I met Mitch and D.K. Raymer through the Thursday Thirteen. They both seemed like kind and gracious people, were genuine Christians, and I noticed Mitch often posted helpful job tips. My husband is in business and my oldest son was a business management major in college, so these caught my eye. At some point I noticed that Mitch had written a book called Finding Your Path: Your Path to a Job. It looked like something that would be good to pass along to my sons, but I never got around to ordering it. Then came a Thursday Thirteen in which Mitch offered a free copy of his book to thirteen people who signed up for it, asking only for our thoughts about the book when we were done. So I signed up right away! I received my book in the mail, told my son about it and left it on his desk, but kept forgetting to pick it up myself. So I finally put it on my Spring Reading List and just finished it this morning.
According to Mitch’s blog:
This book introduces Christian principles that will not only help you find a job, but find Christ, too. It is not intended for degree-holding professionals – they’ve already found their career path. This book is written for you, the backbone of America’s workforce. If you are:
- a high school student who is not going on to college
- a college student looking for part-time work
- a SAHM who wants to supplement your family’s income
- a blue-collar or service worker looking for “an edge” before your next job interview
- a middle-aged worker facing a career change
- a retiree re-entering the workforce
- anyone who wants to brush up on your job hunting skills
Mitch has been an administrator and Human Resources director, reading thousands of applications and interviewing thousands of job-seekers. This book grew out of some of his experiences, finding that some did not know the basics about preparing for a job interview. Mitch is imminently qualified to write this book” he has been on the other side of the desk and knows what employers are looking for.
The first few sections of the book establish some basic foundational principles: how to have a relationship with God and know your sins are forgiven, how to grow in Him and depend on Him and seek His wisdom in “finding your path,” several character issues such as honesty, self-esteem (not based on false flattery but in the security of knowing God created you and has a plan for you), fear, humility, integrity, patience, God’s love and provision. As I read this part, I thought, what a great way to start! These issues are helpful in all of life as well as in finding and keeping a job.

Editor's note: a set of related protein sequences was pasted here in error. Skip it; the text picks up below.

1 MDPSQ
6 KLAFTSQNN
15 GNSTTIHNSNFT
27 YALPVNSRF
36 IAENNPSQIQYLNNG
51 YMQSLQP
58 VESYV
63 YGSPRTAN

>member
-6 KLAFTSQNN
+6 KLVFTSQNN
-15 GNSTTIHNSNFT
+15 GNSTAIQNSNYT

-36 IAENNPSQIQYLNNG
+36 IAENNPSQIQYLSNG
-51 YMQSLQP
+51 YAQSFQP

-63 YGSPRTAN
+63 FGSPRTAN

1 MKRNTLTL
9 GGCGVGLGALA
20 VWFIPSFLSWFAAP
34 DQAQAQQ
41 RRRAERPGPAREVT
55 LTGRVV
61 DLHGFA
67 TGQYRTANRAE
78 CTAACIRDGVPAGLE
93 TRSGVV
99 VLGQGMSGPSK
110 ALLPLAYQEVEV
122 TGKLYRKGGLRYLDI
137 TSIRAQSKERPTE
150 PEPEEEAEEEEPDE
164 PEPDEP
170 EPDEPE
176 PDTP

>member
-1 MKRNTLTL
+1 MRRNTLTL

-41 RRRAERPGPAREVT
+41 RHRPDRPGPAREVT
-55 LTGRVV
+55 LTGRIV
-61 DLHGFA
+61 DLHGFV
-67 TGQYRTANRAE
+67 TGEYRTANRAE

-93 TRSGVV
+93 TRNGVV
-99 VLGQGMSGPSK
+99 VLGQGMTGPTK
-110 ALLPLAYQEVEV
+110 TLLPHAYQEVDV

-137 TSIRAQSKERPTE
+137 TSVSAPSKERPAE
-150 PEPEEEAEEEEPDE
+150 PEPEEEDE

The next section helps determine which path to follow by asking questions and giving advice about interests, aptitude, skills, levels of responsibility one would be comfortable with, needs, wants, and priorities. Two of my favorite passages in this section are Exodus 31:1-5:
1 And the LORD spake unto Moses, saying,
2 See, I have called by name Bezaleel the son of Uri, the son of Hur, of the tribe of Judah:
3 And I have filled him with the spirit of God, in wisdom, and in understanding, and in knowledge, and in all manner of workmanship,
4 To devise cunning works, to work in gold, and in silver, and in brass,
5 And in cutting of stones, to set them, and in carving of timber, to work in all manner of workmanship.
and Exodus 36:1:
Then wrought Bezaleel and Aholiab, and every wise hearted man, in whom the LORD put wisdom and understanding to know how to work all manner of work for the service of the sanctuary, according to all that the LORD had commanded.
It was an encouragement for me when I was a young person to learn that God didn’t just call people into “full-time Christian service,” but He also called and gifted all of us for the particular task He has for each of us. Mitch’s section here is very helpful for someone trying to determine just what skills God has gifted him with.
The next detailed and extremely practical section defines the tools one needs when job-hunting: resumes, cover letters, letters of reference, and examples of each. Then he moves into how to find job openings, how to proceed in applying for a job, what to expect from the interview process and how to present oneself during an interview, the best way to follow up an interview. Sprinkled throughout this section are helpful business etiquette tips.
I think Mitch did a wonderful job with this book. The words “practical” and “helpful” came to mind often as I read the different sections. There are many nuts-and-bolts tips and a foundation of faith: he not only starts out the book establishing Biblical principles, but all throughout the book he reminds the reader that God is in control and will guide and help him in this process.
This book would make a wonderful graduation gift or a great tool for anyone seeking to “find their path” in today’s job market. I highly recommend it.